Everyone told us it was about a six hour hike to Peak Kennedy. From there, one can see the entire mountain range surrounding the snow capped Sierra Nevada de Santa Marta. As I was packing up, Ned and Max, two Americans who are teaching English asked if they could join me. Of course, they could!
On the way back, Roman who was also with us, spotted a boa constrictor and proceeded to pick it up.
We took off about 10:30 in the morning hoping to arrive by late night and to see the sunrise the following day from the peak. Counting on two stores to keep the load light, I brought some instant mashed potatoes and a package of instant noodles for dinner along with some tea. It took about three hours just to get to Campano, the first town, which was really just a bar that sold junk food. The mild rain we were hiking in earlier switched to downpour mode. Out of place in some ways, the large screen plasma was broadcasting footage of the national flood disaster raging around the country. After lunch we bought lots of cookies, white bread and bocadillo, guava paste. Three hours later, we were nowhere near Cerro Kennedy. We camped in a bird reserve in an area where some trees had been cleared for what seemed like beehives. Dinner wasn´t much and we shared some of it with the dogs who had been following us all day. In the morning we started our climb and camped in the clouds about a half hour from the peak. We shared the package of noodles between the three of us and a package of cookies for each. Concern for Max and Ned´s tent in the rain led us to devise a tent fortress comprised of two tents and many large leaves.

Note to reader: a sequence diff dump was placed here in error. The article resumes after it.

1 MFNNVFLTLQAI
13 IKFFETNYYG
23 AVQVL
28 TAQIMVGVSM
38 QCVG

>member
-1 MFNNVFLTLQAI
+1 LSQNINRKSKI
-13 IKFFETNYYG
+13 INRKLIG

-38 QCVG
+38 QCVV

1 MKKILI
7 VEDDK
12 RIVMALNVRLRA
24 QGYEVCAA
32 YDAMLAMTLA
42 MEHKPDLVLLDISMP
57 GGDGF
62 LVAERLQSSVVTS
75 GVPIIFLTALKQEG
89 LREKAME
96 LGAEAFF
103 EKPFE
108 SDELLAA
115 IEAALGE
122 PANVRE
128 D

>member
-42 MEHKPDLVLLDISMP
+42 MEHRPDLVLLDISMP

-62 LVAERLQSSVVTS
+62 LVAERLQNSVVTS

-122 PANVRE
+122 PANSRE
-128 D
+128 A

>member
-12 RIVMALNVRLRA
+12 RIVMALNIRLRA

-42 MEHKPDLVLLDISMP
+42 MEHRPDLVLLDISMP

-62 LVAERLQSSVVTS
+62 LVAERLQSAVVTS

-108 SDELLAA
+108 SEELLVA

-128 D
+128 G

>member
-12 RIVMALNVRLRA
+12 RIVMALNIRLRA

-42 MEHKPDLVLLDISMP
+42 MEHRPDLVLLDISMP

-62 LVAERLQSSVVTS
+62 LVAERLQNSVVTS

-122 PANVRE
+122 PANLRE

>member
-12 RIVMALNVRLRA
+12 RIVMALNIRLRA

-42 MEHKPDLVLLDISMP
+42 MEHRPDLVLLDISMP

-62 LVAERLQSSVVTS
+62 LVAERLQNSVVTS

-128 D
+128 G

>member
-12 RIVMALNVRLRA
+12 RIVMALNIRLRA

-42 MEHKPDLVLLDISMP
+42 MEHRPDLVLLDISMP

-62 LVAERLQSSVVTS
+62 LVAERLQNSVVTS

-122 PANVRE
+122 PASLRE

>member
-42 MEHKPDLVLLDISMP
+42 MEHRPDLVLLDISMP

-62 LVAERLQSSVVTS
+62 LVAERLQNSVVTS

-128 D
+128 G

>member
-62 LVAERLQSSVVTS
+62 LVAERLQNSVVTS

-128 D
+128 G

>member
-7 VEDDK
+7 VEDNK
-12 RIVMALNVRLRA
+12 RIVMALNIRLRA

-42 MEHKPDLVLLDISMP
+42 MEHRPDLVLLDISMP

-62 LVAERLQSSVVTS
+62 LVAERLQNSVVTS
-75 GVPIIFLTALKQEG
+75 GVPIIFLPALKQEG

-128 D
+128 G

At about four, we awoke to a clear sky full of bright stars and constellations seemingly within reach. Lights from Cartagena and Barranquila traced the coastline. Cerro Kennedy is also home to an antennae station as we found out, with a nice roof to sit and watch the sun rise.
On the way down, we all suffered a bit from altitude sickness and were giddy overall. It felt exciting to be wrapping up this adventure. As with all adventures, this one wasn´t over yet. We skedaddled down, hence the altitude sickness and I was hanging back, enjoying the change in thermal zones.
While not an experienced birder, the toucans and finches I glimpsed attest to the amazing biodiversity of this place. Coffee is a popular crop here but the soil is rocky and acidic, somewhat because of the Mexican weeping pine that was planted originally for logging but now is spreading.
A pile of coffee beans roasting in the sun caught my eye, I reached for my camera and continued to descend when I heard a voice shouting.
Coming around the bend I found Max and Ned passing a 50,000 bill and several others. An old woman was yelling at them from behind a barbed wire fence. The boys ushered me to keep going. It turned out my comrades paid for a dead rooster, whose body was never seen, by dogs that did not belong to us when the rooster was out on the main road. I was fairly upset that that they were blatantly taken advantage of but there wasn´t much we could do. I suggested we go back and get this 50,000 rooster for a meal. We didn’t.The rest of the trip down proved murder and rain free.